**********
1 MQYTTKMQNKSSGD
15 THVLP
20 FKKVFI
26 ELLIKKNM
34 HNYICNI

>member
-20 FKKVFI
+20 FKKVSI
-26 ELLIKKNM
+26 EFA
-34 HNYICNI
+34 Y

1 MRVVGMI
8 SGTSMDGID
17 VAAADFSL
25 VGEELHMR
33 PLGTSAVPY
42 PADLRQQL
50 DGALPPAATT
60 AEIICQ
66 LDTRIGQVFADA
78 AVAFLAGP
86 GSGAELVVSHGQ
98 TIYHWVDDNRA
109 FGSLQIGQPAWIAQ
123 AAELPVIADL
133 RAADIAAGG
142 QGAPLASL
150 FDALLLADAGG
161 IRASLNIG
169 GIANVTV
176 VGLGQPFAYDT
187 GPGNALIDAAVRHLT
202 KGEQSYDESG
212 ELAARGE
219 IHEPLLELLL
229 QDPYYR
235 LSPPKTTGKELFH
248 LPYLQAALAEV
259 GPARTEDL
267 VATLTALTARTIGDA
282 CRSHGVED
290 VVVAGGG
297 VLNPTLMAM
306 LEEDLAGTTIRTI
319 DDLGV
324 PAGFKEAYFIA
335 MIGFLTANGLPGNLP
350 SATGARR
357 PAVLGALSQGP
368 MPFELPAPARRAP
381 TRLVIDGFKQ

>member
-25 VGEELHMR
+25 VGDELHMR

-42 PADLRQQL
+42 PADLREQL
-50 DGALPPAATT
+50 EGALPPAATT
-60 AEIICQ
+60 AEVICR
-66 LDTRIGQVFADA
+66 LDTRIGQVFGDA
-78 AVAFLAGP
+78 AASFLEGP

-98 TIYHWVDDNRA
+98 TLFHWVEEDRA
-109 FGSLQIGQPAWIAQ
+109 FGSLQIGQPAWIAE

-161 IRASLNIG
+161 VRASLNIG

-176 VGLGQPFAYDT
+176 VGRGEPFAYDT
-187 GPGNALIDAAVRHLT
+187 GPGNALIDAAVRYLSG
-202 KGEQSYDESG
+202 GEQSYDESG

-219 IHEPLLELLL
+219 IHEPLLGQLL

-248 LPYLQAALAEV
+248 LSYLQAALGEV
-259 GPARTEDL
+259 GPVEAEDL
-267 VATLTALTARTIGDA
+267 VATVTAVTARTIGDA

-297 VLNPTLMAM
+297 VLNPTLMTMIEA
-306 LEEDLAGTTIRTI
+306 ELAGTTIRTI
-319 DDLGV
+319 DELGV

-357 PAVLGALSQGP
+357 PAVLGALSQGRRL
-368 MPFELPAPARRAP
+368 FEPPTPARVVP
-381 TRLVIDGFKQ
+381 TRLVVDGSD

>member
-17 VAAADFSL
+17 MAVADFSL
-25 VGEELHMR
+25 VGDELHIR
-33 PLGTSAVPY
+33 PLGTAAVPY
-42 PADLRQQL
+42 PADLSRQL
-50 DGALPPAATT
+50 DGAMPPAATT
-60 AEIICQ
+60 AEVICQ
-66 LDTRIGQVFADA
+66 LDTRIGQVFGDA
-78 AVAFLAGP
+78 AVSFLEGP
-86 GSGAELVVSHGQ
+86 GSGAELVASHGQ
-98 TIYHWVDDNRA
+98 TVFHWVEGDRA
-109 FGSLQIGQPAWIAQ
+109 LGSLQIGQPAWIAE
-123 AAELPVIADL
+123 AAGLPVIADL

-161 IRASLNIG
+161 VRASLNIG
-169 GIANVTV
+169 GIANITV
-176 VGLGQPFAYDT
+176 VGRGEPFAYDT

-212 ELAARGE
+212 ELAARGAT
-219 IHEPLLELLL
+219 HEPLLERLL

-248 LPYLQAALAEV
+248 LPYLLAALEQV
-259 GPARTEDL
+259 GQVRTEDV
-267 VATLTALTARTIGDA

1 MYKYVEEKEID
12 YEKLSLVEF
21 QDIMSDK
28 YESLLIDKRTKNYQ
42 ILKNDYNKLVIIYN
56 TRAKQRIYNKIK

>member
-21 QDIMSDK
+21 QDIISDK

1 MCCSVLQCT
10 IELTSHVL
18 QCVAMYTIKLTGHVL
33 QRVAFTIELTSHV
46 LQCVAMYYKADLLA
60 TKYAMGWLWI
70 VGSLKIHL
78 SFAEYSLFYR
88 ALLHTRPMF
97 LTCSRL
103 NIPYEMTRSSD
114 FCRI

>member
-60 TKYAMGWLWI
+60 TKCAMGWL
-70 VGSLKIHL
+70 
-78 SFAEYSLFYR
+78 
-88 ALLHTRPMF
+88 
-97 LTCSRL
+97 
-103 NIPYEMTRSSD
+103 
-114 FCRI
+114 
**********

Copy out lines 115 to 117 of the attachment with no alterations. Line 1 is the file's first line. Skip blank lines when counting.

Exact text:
-86 GSGAELVVSHGQ
+86 GSGAELVASHGQ
-98 TIYHWVDDNRA